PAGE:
Dell announced it has ended a decadelong reseller relationship with EMC this month through which it sold more than a billion dollars worth of midrange and entry-level storage products.
The reseller agreement, which began in 2001, has twice been renewed and was supposed to expire in 2013.
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Travis Vigil, Dell 's executive director of product marketing for enterprise storage, told Computerworld earlier this year he would not speculate on whether the company would renew its reseller contract with EMC, saying only that it would continue to care for its joint Dell-EMC customers. That is exactly what the company said it will now do.
The partnership has been extremely profitable for both companies. Annually, EMC garnered 8 to 9 percent of its revenue from its relationship with Dell. For Dell, the partnership accounted for 50 percent of its storage revenue in years past -- about 90 percent of it coming from the resale of EMC's midrange Clariion line and 10 percent from the high-end systems.
For the past five or so years, there has been speculation that Dell and EMC would cut ties as Dell continued to bring more upscale storage to market and EMC continued to move downstream with products, creating hotter competition between the two technology giants.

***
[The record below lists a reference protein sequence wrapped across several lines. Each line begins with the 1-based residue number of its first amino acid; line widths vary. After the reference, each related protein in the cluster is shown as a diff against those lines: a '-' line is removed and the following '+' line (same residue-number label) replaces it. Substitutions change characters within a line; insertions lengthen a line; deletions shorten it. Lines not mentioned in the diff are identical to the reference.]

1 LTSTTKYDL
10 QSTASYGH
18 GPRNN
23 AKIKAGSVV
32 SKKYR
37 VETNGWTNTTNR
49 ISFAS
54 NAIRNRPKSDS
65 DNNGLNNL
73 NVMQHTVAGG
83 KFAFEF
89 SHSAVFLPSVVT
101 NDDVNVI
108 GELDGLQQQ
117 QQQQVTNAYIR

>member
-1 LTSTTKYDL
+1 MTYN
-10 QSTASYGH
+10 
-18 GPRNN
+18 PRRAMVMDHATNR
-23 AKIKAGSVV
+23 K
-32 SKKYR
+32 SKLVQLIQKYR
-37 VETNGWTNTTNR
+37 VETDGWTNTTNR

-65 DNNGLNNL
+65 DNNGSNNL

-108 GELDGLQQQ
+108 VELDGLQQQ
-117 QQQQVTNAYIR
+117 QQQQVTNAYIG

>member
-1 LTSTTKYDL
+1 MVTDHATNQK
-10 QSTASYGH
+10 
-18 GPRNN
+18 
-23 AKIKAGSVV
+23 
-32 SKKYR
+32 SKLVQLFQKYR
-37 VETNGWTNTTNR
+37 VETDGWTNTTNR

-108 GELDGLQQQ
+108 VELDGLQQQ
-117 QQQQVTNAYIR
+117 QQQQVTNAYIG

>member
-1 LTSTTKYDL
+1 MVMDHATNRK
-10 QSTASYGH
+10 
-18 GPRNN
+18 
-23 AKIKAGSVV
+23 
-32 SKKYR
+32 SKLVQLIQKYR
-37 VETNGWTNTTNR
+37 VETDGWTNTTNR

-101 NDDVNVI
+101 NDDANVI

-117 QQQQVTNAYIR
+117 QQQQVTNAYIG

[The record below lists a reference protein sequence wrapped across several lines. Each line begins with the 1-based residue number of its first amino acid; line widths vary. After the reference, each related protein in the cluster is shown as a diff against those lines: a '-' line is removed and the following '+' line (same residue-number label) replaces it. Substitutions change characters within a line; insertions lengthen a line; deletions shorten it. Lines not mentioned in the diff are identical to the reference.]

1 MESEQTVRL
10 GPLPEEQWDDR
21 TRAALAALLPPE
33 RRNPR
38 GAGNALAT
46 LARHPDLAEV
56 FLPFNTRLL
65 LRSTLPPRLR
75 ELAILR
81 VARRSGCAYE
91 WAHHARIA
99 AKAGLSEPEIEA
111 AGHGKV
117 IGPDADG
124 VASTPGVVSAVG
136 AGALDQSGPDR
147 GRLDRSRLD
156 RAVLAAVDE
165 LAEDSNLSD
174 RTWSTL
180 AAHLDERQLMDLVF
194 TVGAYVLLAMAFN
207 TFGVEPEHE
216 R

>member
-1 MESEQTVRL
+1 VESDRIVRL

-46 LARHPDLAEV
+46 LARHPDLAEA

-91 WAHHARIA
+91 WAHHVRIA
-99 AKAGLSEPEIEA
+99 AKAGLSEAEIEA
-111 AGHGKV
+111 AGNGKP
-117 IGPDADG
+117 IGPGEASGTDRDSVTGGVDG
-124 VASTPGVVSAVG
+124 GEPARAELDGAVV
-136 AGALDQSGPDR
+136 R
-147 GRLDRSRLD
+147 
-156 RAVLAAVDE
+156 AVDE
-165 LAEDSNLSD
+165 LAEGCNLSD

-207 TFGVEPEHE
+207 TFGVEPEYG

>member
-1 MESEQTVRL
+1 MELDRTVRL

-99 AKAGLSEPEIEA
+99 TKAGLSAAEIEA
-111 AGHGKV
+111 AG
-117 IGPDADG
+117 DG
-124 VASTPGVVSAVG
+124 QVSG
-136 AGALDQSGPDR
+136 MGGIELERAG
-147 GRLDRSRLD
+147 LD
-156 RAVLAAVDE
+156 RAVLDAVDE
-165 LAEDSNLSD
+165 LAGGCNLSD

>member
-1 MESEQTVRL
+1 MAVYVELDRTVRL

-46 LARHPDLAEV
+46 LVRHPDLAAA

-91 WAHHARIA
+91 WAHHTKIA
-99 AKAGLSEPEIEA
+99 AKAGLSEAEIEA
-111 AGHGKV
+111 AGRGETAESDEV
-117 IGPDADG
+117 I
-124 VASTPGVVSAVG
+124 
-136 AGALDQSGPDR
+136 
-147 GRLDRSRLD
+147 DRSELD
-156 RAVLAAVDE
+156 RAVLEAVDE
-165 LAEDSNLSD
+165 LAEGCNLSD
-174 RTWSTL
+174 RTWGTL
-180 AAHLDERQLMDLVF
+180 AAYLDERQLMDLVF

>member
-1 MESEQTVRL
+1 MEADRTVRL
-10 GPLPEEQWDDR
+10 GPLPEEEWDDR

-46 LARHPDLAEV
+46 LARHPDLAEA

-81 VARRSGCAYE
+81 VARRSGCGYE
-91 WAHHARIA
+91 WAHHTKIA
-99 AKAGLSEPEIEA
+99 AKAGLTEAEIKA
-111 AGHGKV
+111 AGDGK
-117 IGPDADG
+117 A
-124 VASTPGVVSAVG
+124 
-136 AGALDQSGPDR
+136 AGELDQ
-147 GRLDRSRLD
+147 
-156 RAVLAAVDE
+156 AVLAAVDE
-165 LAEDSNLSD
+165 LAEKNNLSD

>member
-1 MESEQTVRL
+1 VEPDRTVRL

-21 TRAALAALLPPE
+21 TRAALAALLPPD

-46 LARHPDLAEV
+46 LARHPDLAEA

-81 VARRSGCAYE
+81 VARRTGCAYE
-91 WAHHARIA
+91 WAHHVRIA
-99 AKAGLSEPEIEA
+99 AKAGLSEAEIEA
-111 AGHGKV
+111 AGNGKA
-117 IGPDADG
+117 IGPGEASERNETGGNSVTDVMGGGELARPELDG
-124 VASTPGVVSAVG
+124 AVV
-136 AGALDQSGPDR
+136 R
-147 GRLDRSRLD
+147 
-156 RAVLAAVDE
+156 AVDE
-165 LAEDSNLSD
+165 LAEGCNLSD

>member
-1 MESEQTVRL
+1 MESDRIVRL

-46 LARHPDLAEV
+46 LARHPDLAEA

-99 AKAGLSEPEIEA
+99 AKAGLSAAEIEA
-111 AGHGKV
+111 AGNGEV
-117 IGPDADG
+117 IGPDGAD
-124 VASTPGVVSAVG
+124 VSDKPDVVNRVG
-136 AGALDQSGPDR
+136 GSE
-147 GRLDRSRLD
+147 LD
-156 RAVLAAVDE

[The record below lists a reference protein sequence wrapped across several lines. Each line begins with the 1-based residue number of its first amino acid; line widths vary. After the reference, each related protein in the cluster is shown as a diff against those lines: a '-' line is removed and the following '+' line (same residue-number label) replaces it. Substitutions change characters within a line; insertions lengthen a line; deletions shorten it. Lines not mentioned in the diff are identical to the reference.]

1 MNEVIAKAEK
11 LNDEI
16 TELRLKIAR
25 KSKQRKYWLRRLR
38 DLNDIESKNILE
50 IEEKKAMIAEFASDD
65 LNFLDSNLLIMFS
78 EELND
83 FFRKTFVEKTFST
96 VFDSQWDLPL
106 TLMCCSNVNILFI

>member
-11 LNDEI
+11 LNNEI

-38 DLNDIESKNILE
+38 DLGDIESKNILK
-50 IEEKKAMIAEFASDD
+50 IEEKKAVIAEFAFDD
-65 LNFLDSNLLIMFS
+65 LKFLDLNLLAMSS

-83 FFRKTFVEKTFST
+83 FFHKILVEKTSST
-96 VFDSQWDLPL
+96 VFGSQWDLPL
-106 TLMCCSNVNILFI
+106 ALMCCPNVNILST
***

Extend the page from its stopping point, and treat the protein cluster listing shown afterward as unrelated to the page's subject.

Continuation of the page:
Over the past three-and-a-half years, Dell has invested more than $2 billion to expand its own family of storage products built for the virtualized, clou -based data centers. Those investments include acquisitions of such companies as EqualLogic, Exanet, and Ocarina. Then, last year, Dell purchased SAN-vendor Compellent Technologies, which put it in direct competition with EMC's Clariion line.
Dell also announced it will invest another $1 billion this fiscal year in a broad range of storage technologies to extend its global reach into data center , mobile and cloud environments.
Dell said it will no longer sell Dell-branded EMC storage products, including Clariion SAN (storage area network) arrays, Celerra NAS (network-attacked storage) servers, Data Domain deduplication appliances and VNX NAS/SAN combination arrays.
The company will continue to provide existing Dell/EMC customers with Dell services and support to manage their storage environments. Going forward, Dell will support its customers new storage needs with its own growing storage portfolio.
Dell's line of storage products includes Compellent, EqualLogic, and PowerVault arrays, as well as data migration software like Dell Fluid Data, which allows data to be automatically moved between tiers of storage.
Lucas Mearian covers storage, disaster recovery and business continuity, financial services infrastructure and health care IT for Computerworld. Follow Lucas on Twitter at @lucasmearian or subscribe to Lucas's RSS feed. His e-mail address is firstname.lastname@example.org. Read more about storage in Computerworld's Storage Topic Center.